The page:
cybersecurity Executive Order

Today, President Trump intended to issue an Executive Order to address cyber security but the signing of the order has been postponed. Here are all the details about the Cybersecurity Executive Order you have to know.

The busy day at the White House has been dominated with an important cybersecurity briefing aimed at explaining President Trump’s intentions on how to address cyber-security.

Cybersecurity has been a major concern for years, following cyber-attacks by Russia, China, and many other present threats on the homeland.

It should be noted that some have criticized Trump for not mentioning Russia in the draft of this still pending executive order, but the order doesn’t actually mention any particular countries.

This morning, a White House official opened the briefing on the cyber security stating that the idea of the Executive Order is to hold the heads of federal agencies accountable for managing their cyber risk. The EO will direct agencies to manage their cyber risk using the cybersecurity framework set by the National Institute of Standards and Technology (NIST).

It has been suggested that cybersecurity framework has become a de facto industry standard across numerous sectors of the economy. Therefore, the EO will direct the director of the Office of Management and Budget (OMB) to assess and manage the collective risk of the federal executive branch.

The key distinction of the Cybersecurity Executive Order

Under existing statute, each agency head is responsible for managing their enterprise as an enterprise risk management function. Some of these are very large enterprises.

The key distinction with the Cybersecurity EO is that it is asking now for the Office of Management and Budget (OMB) director to lead an effort in assessing the enterprise risk for the entire federal government. Not just the judiciary or the legislative branch, but for the entire executive branch.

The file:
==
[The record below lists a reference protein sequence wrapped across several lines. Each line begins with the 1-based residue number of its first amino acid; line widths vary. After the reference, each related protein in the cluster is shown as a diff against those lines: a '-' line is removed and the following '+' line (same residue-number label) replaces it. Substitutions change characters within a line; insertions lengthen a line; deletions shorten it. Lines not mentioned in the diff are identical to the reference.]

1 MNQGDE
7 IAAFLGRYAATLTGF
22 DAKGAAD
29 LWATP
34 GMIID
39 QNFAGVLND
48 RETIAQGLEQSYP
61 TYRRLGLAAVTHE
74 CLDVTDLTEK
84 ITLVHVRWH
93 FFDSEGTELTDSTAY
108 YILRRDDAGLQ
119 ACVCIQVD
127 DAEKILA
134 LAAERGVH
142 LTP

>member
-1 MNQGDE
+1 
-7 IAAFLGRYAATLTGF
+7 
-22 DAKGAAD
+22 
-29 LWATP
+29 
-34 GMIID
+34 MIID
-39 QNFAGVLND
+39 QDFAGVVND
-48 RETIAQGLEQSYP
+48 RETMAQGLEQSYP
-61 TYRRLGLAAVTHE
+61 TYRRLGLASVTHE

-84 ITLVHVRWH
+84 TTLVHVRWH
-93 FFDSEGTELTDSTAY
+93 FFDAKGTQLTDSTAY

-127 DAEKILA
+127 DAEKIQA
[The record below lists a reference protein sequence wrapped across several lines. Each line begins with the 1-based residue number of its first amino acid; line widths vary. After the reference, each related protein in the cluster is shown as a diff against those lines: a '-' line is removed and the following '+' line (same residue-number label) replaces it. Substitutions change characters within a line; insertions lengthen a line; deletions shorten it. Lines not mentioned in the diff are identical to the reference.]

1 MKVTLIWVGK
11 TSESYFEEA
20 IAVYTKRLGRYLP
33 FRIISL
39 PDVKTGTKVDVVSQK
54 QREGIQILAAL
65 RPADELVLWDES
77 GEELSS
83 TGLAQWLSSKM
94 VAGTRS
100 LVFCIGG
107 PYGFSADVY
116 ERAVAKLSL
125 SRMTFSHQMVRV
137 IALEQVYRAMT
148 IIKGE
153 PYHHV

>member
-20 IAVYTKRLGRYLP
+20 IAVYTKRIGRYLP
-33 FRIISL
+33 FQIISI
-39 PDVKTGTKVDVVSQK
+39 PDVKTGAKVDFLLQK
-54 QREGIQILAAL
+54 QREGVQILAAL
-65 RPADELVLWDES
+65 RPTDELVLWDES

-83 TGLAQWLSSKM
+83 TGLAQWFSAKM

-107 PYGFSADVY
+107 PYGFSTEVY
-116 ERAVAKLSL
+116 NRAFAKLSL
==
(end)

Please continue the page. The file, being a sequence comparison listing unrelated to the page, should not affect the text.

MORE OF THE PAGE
The idea here is that the Trump administration wants to be informed and be able to assess the risk for the entire enterprise at the federal executive branch.

  • deliberate modernization of the federal executive branch IT.

The Executive order also directs the agency heads to begin planning for the deliberate modernization of the federal executive branch IT.  Working with the assistant to the president for intergovernmental affairs and technology initiatives, this will be critical, and it’s a long overdue step, important for the ability to secure our networks and data. It’s also a cost-efficiency.

  • prevention of the catastrophic cyber incidents

The executive order further directs the secretary of Homeland Security and other agency heads to engage with the owners and operators of the most essential of critical infrastructure entities.

The goal of this engagement is to develop ways to protect the entities from catastrophic cyber incidents and respond to those incidents that nevertheless do occur.

  • advancing the cybersecurity of our nation’s critical infrastructure

Cybersecurity Executive Order also directs the Department of Commerce, the Department of Defense and other agencies to take a number of initial steps to advance the cybersecurity of our nation’s critical infrastructure, consider ways of deterring adversaries, and to promote and open, valuable internet.”

Main questions about Cybersecurity Executive Order
  • Will it cost a lot of money?

It will cost money over time, but so would the cost to maintain very old and difficult to defend networks and software. The heads of agencies will need to come to Congress with a plan to modernize IT in their respective departments and agencies.

  • What role, if any, will Congress play in terms of legislation?

Congress will be particularly crucial to funding.  They will have the responsibility of ensuring that new IT modernization is worth the cost.

  •  Does internet language impact net neutrality?

The intention is to work with other nations who support a free and open internet to ensure that other nations who do not share those values cannot undermine the cyber security of those that do.